As a child in Bellingham things were the same way. Our many city and state parks, public sports fields, nature paths, and visitor's signposts all blue aluminum placards in the sun and rain, dripping cedars and fir trees and emperor ferns. Like most of the Pacific Northwest, Bellingham underwent a spurt of energy and revitalization in the 80s that resulted in sudden population growth, and ushered the region into the clean, neutral, new modernity of the West Coast in the 90s. Nearly all human impact I saw around me was only five or ten or twenty years older than my memory. Everything else was clean dirt, vaulting trees.

We had a hospital - that continued to expand - a shopping mall - big enough to lure a steady stream of Canadians from the Lower Mainland, weekends or weekdays, who were forever committing traffic infractions - a strip of shopping centers packed on either side of a long and hazardous multilane street we called "the Guide." It ran north and south, from the Mt Baker Highway in north Bellingham farmland down to the curving bay, the oldest part of Bellingham, where the Roeder family and a handful of others who built the papermills and harnessed Whatcom Creek erected their stately family home in Victorian style - a remnant of Old Whatcom, like the Victorian and Edwardian mansions visible on the hills from a boat in the bay.

In this corner of the world, human history was an afterthought, a matter of mere practicality. We needed public buildings - the new city hall, courthouse, public library, all built in the 60s and 70s - because, like schools, they were necessary for the education and community life of the people. This was a land without churches. We needed cars and minivans to get around in the rain, do grocery shopping, and drive children to soccer practice. We had no false pride in old cathedrals or lines of brick tenements, no indoor gyms, no nightlife. The city built an indoor swimming pool in the early 90s, to the great consternation of many old-time Bellingham residents (local boys and 60s import hippies), who thought the lake and ocean had always been good enough for them.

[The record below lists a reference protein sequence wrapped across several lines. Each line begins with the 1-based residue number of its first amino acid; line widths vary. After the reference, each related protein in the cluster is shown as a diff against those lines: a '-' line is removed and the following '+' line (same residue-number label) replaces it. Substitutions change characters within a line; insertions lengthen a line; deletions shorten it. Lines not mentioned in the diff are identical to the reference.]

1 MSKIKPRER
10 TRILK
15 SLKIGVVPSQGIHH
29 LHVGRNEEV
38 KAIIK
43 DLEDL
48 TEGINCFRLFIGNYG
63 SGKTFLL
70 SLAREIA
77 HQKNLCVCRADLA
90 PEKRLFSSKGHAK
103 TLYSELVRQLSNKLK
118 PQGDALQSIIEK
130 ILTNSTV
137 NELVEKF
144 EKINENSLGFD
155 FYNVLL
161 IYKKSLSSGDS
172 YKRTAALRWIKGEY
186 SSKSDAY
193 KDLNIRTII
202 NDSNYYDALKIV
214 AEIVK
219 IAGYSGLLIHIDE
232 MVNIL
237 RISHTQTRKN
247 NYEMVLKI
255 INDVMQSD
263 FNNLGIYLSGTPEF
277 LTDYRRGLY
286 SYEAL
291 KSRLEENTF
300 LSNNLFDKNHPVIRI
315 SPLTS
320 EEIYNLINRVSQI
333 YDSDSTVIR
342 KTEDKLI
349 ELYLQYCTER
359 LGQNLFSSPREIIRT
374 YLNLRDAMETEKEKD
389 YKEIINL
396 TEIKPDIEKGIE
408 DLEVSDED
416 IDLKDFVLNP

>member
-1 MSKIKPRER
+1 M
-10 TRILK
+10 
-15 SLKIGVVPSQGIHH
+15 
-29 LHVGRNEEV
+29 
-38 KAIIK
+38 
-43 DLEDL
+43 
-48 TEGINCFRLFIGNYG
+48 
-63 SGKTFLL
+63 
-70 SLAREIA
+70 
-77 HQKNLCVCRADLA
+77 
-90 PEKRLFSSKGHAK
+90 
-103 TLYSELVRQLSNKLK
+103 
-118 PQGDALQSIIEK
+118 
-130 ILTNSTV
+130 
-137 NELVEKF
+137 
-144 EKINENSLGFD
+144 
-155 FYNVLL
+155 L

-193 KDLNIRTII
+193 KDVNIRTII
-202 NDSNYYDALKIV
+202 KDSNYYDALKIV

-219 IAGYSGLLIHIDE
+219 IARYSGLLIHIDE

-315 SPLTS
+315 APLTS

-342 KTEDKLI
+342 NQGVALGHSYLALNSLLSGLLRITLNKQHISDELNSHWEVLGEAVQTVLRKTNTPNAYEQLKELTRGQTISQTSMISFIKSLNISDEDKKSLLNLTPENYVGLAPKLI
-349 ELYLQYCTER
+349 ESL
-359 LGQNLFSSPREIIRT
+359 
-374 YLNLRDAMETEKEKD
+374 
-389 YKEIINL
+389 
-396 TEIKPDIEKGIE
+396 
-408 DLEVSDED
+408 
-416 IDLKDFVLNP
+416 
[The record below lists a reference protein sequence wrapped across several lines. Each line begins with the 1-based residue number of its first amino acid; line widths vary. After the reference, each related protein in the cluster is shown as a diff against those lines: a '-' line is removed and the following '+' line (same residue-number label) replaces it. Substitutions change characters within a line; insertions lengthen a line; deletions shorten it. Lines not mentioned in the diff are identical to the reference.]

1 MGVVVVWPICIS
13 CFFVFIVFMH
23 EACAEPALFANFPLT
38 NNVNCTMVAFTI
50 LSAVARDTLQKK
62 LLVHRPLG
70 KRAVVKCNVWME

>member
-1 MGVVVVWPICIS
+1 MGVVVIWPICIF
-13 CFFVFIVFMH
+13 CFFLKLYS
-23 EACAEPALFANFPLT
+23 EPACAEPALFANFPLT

We considered it natural to do things outside. There was enough lake, woods, river, mountain, and ocean for all of us and more. In the summer, swimming, hiking, boating, walking downtown or in parks, low tides anywhere up and down the coast, biking and waterskiing. In winter, an hour's drive up the mountain brought skiing, snowboarding, snowshoeing, playing and sledding into the frozen bowl of an alpine lake. In spring and fall and winter and summer, we did it in the rain.

[fall 2006]

Apr. 26th, 2008

oregon beach

(no subject)

The summer I learned to drive, dad and I sought out the secrets of two counties and a hundred old roads. One evening in June we drove north, past the bluffs, past the airport, past the Indian Reservation, past the Cabin where we spent holidays, west of the farmland into the wooded sea hills, and parked on a rocky beach.